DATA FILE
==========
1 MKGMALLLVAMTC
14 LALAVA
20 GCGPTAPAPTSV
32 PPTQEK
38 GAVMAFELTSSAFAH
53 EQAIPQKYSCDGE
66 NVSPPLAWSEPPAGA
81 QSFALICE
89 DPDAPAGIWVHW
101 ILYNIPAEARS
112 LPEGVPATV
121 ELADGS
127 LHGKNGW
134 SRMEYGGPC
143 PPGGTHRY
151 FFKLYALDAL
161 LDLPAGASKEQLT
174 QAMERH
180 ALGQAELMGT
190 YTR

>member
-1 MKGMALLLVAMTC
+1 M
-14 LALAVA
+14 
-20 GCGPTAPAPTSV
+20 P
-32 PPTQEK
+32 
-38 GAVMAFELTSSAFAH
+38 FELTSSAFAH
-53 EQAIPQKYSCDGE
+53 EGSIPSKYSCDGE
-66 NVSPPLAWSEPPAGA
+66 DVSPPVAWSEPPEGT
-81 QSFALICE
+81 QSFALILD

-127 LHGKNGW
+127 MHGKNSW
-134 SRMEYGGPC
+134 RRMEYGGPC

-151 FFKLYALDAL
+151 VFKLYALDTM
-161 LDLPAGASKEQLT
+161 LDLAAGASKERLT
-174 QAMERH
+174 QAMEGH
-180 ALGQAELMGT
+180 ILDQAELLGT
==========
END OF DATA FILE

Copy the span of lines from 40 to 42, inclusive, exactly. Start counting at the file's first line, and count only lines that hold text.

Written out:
-134 SRMEYGGPC
+134 RRMEYGGPC

-151 FFKLYALDAL